French Frigate intercepted a Turkish ship carrying weapons to Libya

Syria SyriaRussian jets bombed a military base of Al-Hamza Division, a group affiliated with the Turkish-backed National Army, in the village of Barad in Afrin, Syria. According to Al-Monitor, quoting local sources, six members of the National Army were killed, and 11 others were wounded.

Most of those who were killed hail from the eastern Ghouta area on the outskirts of Damascus. The newspaper confirmed that Russian reconnaissance planes had intensified their sorties before the raid. In recent days, Russia carried out many operations against Turkish-backed militias in different areas of Afrin.

The Russian airstrikes were not limited to the National Army areas in the countryside of Afrin but also hit large Idlib areas controlled by HTS. Al-Monitor confirms, noting that this escalation comes ahead of an upcoming meeting on Sept. 29 in the Russian city of Sochi between Russian President Vladimir Putin and Turkish President Recep Tayyip Erdogan.

Read | Turkey must withdraw immediately, Syrian Foreign Minister says

Russian Tu-22M3 long-range bombers landed at the Hmeimim airbase, located in the Syrian province of Latakia after Turkey began sending thousands of its troops and hundreds of armored vehicles, artillery pieces, and also air defense equipment in Syria.

The Russian media stressed that the bombers have to carry out tactical attacks on main centers of the pro-Turkish militias in the area and, if necessary, on the positions of the Turkish army. The Russian move follows Ankara’s attack on a group of Russian military helicopters the day before, in Tel Tamer, in northern Syria.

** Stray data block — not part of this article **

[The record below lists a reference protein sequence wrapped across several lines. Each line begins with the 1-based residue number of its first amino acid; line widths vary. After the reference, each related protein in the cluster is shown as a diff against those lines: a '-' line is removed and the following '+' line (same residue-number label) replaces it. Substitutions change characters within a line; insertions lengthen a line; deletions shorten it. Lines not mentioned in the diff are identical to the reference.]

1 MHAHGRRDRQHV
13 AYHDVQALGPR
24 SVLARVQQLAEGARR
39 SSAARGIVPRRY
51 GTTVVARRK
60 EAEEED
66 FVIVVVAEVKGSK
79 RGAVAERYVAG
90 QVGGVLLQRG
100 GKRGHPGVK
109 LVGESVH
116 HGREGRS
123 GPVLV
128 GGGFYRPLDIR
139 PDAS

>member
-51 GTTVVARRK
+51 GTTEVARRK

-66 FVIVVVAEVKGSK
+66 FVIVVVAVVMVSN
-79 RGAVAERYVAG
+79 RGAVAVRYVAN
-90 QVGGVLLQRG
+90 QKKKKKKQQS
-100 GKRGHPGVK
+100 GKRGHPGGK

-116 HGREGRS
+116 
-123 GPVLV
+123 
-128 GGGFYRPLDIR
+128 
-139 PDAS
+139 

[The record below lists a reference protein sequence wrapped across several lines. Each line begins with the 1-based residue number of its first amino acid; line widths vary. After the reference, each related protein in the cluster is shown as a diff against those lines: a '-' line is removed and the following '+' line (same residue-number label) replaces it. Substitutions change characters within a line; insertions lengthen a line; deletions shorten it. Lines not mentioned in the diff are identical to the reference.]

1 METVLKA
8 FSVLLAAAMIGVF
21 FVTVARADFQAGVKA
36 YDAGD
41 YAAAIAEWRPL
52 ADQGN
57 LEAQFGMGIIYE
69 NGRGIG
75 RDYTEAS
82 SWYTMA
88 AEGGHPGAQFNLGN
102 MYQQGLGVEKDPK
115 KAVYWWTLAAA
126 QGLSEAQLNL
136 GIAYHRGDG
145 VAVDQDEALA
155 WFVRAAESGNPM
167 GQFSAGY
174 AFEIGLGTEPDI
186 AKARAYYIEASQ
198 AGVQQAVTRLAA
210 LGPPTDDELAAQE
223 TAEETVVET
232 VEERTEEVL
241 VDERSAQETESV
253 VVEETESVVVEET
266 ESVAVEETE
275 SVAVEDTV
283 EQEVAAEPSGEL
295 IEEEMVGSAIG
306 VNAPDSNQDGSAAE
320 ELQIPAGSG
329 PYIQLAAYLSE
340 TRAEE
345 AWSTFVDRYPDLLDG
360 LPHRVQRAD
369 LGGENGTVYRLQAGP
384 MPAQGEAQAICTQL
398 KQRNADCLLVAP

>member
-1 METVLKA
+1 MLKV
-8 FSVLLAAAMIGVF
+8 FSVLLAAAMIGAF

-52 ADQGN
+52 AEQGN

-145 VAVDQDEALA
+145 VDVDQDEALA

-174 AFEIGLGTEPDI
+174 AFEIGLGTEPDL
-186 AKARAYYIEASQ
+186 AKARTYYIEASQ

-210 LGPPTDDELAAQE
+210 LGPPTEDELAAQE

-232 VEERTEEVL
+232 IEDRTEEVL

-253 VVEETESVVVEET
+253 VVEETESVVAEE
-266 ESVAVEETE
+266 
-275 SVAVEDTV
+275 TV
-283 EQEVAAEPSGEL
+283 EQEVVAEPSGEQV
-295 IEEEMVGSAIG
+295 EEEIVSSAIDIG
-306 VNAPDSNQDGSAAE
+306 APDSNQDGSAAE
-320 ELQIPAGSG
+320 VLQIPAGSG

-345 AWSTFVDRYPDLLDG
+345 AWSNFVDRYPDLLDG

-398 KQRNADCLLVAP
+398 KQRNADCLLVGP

The two Russian Tu-22M3 long-range bombers flew from Russian territory through the airspace of thestroyed in Misrata airport by the Libyan National Army (LNA) led by Feld Marshall Khalifa Haftar. Turkey is the main sponsor of Libya’s GNA, and its earlier shipments of armoured vehicles and drones have helped the Tripoli gangs fighting the LNA with the support of groups of terrorists brought from Syria by the Turkish president Recep Tayyip Erdogan, leader of international terrorist movement Muslim Brotherhood. It’s clear that Erdogan escalated tension in the North-African country by interfering in the Libyan crisis as showed the BBC earlier this month reporting Turkey sent arms to Libya and violated a United Nations arms embargo on the war-torn country, citing satellite images and footages obtained by its investigation team.

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